6. Complete the legal requirements
Once the purchase price has been agreed upon, it’s essential to ensure that all legal requirements are met. This includes arranging a survey of the property, ensuring that any necessary planning permissions are in place, and completing all necessary paperwork.
7. Sell the deal to your client
Once you’ve completed all the legal requirements, it’s time to sell the deal to your client. You’ll need to present your analysis of the property’s potential profitability, along with the purchase price and any associated costs. If your client agrees to the deal, you’ll earn a commission on the completed sale.
Tips for success in property sourcing
- Focus on building relationships: Building a network of contacts is crucial in property sourcing. The more contacts you have, the more deals you’re likely to find.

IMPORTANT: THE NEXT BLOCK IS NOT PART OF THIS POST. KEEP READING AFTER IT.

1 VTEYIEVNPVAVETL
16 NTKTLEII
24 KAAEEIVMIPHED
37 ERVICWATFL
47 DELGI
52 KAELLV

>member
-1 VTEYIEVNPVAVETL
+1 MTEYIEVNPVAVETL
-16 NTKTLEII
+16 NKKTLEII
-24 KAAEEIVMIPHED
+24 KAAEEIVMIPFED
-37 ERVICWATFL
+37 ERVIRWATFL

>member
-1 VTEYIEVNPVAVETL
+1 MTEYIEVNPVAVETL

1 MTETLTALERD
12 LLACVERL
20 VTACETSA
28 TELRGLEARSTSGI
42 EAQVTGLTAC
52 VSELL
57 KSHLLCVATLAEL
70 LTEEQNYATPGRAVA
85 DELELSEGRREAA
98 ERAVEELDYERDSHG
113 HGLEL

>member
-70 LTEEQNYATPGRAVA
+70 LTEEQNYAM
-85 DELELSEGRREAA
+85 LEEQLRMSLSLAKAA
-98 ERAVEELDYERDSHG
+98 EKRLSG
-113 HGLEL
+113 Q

- Understand the market: To be successful in property sourcing, you need to have a good understanding of the property market. Keep up-to-date with the latest trends and developments.
- Use technology: Online platforms can be a valuable tool in property sourcing. Use them to search for properties, market your services, and connect with potential clients.
- Be persistent: Property sourcing can be a challenging and competitive field. You need to be persistent, patient, and determined to succeed.
- Develop your negotiation skills: Negotiation skills are essential in property sourcing. Practice negotiating with property sellers and buyers to improve your skills.
Property sourcing can be a rewarding and profitable career in the property industry. To be successful, you need to have a good understanding of the property market, strong communication and negotiation skills, and the ability to build relationships with clients and contacts. You also need to be aware of the legal requirements that apply to property sourcing to avoid breaking the law. If you’re interested in property sourcing, take the time to learn the basics, build your network, and start searching for deals. With persistence and determination, you could build a successful career as a property sourcer.
This article was written by Roosa Mezher, the founder of Money Marshmallow.